October 8, 2009


College faces more budget cuts from state

SUNY Cortland braces for another round of cuts as governor chops $90 million from SUNY

CollegeJoe McIntyre/staff photographer
SUNY Cortland student Kelsey Peek talks with Megan Johnson, left, while waiting for a campus bus in September in front of Neubig Hall on the SUNY Cortland campus. Gov. David Paterson on Tuesday ordered cuts to the SUNY system and the Higher Education Services Corp., which administers the state’s Tuition Assistance Program.

Staff Reporter

Just over a month into the new academic year, State University of New York campus presidents find themselves deciding how to cut their budgets yet again.
Gov. David Paterson wants a budget cut of $90 million for SUNY as part of the 11 percent cut to state operating agencies — $500 million — he announced Tuesday.
He also wants to cut $35.6 million from the Higher Education Services Corp., which includes financial aid programs such as the Tuition Assistance Program, and $5.4 million to the state Education Department.
No jobs are intended to be cut under the order. It will cut travel, postage, purchasing costs and other nonpersonnel costs. But agencies could try to meet their target by offering previously established severance packages with $20,000 bonuses to workers.
Paterson can make cuts in the executive branch without legislative approval, but deeper reductions in programs would still need lawmakers’ support.
The governor is moving to cut spending as the state faces a budget deficit of at least $2.1 billion for the 2009-10 fiscal year.
SUNY was cut the hardest by Paterson, with 18 percent of the total amount. The state prison system was next with $70 million.
“This is going to have a devastating effect,” SUNY Cortland President Erik Bitterbaum said Wednesday. “It could mean some students will not be able to go to college and that we might have fewer classes.”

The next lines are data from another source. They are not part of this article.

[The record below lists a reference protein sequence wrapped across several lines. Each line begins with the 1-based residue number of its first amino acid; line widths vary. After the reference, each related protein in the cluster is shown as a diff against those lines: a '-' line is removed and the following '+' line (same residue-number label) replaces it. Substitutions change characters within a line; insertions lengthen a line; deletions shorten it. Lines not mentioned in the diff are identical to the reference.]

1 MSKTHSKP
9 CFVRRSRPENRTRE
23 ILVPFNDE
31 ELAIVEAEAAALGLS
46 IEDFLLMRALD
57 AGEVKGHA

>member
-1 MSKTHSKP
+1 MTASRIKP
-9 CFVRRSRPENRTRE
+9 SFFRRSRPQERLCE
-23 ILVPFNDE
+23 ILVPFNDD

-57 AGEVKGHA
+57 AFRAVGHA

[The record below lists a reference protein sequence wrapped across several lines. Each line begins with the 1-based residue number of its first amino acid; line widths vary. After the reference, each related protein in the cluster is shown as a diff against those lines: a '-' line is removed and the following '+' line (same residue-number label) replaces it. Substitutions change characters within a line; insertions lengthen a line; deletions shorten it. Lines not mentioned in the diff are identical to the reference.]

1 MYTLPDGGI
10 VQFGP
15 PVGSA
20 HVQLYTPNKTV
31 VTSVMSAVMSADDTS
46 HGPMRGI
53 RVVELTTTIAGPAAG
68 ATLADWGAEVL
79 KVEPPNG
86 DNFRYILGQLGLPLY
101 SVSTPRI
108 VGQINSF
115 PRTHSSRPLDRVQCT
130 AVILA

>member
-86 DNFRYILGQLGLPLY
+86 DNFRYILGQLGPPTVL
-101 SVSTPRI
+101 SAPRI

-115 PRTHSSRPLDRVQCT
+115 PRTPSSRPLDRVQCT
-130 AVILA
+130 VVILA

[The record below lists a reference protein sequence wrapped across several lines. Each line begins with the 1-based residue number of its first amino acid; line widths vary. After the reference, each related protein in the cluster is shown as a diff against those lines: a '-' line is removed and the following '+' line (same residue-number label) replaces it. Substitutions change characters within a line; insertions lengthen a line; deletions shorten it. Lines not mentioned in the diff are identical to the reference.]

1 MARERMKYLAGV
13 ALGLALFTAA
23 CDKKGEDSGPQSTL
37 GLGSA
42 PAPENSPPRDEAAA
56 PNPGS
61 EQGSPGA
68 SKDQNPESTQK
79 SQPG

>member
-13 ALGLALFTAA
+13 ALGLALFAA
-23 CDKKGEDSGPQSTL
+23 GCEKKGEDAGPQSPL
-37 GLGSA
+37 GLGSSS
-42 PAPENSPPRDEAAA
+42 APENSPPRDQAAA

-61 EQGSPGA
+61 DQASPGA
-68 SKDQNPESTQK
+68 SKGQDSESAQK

How much SUNY Cortland will have to cut has yet to be determined, he said.
Bitterbaum said that with the economy struggling, public colleges are the best hope as people try to afford college and go to school to change careers.
“At times like this, you really want to invest in public education,” he said. “Our chancellor, Nancy Zimpher, will be talking to campus presidents about these cuts and to state legislators about our value to the state.”
Faced with a massive budget deficit a year ago after Wall Street’s collapse, Paterson hit SUNY hard, cutting its budget by $146 million in three rounds. SUNY Cortland lost $4 million or just under 3 percent of its budget during those cuts.
Paterson also raised tuition for the fall and spring 2009 semesters by $310 for the four-year campuses, then kept 90 percent of the difference for his state operating budget.
That gave SUNY campuses $7.6 million out of the $76 million in additional revenue, where in the past they would have received all of it.
Paterson’s move Tuesday was criticized by the SUNY Student Assembly and United University Professions, the college faculty union.
“Governor Paterson is pulling the rug from right underneath our feet,” said Melissa Mercedes, SUNY Student Assembly president, in an e-mail to news media Wednesday. “During the toughest economic times we’ve seen in decades, he is again pulling support to the state’s most important asset and best return investment.”
Public schools were not affected by Paterson’s cuts. State aid cuts at midyear would be a poor idea politically, said Larry Spring, Cortland superintendent of schools.
Any cuts in aid would wait until Paterson proposes his 2010-11 budget, Spring said.
The Associated Press contributed to this article.


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